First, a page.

Google Hangouts: Remote working can be isolating, but with Hangouts you can have video and voice chats at a click. We use this for weekly global team meetups, specific team (management, development, support) meetups and the casual chat to get an answer or discuss an issue one-to-one. It's quick, easy and I sometimes keep a link open for hours and my colleagues can reach me when/if needed.

Google Docs: Cloud based collaboration of internal and client facing documents is key to version control and communication with clients. This allows us to simultaneously edit, share and publish. If you are not using this, then ask yourself why not!

Trello: This collaboration tool allows the non dev team members in our company to get overviews of complicated projects with multiple stake-holders. We integrate Google docs sharing, and zoom from the big picture to the smallest detail. All on every device we use.

Nikabot: Powerful and detailed time keeping allows us to manage the time spent on projects - seamlessly integrated in other apps in our ecosystem. This allows us to clearly report on time/cost/delivery on a global or granular level for both our management team and also to report to the client if needed.

Process and communication

Teams using such tools need process and communication - we are working all the time to hone our processes internally - and that has a clear result with our clients. It's not perfect, but we are working to get near to that goal.

Using the above tools we are better able to have inter-team communication, thus giving us the ability to provide cohesive, consistent, clear messages and project reports to our clients. Some of the processes we have recently implemented using the above tools include:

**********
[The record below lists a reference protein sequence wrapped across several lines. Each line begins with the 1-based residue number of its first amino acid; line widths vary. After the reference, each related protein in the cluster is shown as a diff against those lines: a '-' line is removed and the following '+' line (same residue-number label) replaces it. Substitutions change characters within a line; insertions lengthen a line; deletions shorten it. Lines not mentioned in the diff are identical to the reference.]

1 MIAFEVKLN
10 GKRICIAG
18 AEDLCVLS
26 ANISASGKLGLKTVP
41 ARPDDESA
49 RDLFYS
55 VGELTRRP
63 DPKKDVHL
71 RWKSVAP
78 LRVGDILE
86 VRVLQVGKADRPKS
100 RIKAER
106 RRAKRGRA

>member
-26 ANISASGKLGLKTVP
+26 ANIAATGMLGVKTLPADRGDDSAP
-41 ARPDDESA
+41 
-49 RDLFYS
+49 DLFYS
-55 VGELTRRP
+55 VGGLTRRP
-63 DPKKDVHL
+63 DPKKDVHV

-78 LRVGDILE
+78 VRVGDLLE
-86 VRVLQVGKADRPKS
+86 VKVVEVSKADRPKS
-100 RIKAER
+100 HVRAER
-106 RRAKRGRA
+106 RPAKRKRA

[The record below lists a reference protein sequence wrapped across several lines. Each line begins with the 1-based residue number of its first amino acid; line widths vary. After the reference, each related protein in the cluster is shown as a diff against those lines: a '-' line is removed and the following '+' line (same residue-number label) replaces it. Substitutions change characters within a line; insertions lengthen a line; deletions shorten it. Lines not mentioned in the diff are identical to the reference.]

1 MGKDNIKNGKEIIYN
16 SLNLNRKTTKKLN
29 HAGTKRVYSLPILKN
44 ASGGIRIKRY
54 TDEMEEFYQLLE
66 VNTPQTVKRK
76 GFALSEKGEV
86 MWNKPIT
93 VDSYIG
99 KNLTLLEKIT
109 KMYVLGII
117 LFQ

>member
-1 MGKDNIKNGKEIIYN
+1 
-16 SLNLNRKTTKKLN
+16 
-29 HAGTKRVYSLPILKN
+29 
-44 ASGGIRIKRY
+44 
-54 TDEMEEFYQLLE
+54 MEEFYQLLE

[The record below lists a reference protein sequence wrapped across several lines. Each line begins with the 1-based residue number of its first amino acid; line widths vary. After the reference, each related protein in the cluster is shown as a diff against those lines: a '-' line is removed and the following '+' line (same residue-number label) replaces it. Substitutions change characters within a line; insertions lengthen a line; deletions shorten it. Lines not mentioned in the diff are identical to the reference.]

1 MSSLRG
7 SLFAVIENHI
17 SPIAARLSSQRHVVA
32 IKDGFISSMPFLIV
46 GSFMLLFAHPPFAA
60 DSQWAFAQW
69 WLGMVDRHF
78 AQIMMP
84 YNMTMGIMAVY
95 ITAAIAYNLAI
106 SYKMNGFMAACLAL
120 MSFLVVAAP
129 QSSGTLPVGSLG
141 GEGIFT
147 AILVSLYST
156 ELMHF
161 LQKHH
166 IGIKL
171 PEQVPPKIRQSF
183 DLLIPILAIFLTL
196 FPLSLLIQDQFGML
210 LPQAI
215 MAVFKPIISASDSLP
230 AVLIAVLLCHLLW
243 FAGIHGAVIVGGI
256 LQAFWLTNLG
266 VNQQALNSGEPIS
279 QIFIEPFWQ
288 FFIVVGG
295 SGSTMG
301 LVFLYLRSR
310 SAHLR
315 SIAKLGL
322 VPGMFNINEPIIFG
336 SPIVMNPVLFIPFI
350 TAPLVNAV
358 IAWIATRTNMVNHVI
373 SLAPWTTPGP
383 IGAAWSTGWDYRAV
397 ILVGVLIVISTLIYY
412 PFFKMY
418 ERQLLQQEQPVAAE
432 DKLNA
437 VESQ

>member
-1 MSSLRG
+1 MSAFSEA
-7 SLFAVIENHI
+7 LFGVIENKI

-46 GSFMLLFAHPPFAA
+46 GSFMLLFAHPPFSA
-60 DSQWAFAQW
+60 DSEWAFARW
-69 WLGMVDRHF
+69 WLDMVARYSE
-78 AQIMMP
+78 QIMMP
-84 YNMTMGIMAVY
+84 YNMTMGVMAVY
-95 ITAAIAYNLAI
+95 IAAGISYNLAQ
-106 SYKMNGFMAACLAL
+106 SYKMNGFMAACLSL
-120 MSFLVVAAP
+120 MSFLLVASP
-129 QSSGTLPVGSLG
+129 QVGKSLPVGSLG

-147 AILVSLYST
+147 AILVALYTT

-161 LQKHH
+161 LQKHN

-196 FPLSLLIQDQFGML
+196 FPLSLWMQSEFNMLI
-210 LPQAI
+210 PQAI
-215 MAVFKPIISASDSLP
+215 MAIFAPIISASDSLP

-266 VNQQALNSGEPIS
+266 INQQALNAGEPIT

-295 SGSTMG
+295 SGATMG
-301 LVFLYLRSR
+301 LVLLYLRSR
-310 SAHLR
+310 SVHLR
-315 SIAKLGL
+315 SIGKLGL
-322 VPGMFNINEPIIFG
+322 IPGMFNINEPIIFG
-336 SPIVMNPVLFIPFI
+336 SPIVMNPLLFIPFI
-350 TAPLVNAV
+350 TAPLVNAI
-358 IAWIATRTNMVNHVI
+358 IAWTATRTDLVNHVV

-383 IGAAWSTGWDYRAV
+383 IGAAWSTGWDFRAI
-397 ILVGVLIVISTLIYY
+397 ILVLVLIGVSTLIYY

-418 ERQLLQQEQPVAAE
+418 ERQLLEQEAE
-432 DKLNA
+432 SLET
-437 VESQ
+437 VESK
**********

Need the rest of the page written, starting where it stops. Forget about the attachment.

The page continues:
• Weekly, clear and responsive planning of team activities. Live updates on Slack to team members.
  • We can now update clients on project work on a more exact basis, which I think instills confidence with our clients.
  • Make sure the team learn from one another and share proprietary knowledge with each other.
  • Set aside time each week for our development team to work on non client work - personal research, new feature development.
  • Being flexible with work schedules whilst ensuring the deadlines are met. We think that grownups should be able to manage their work time.
  • We encourage team members to ask for help or support if and when they need it - this is a sign of a healthy working environment.

Do we still have problems and challenges? Sure we do. But we have come a long way with an international team spread across the globe. There are some times of course when face to face is the only option - not having the burden of office space rent means there is now some serious talk of a full team meetup - the problem that all our tools cannot help with is ... where?

Thanks for reading. If you have any questions, contact me via my Author Profile.

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True to the name, when it’s cooked this fruit smells like fresh-baked bread. A long time staple of the Pacific Islands, you can also find this starchy, nutrient-rich fruit in the Caribbean and Africa.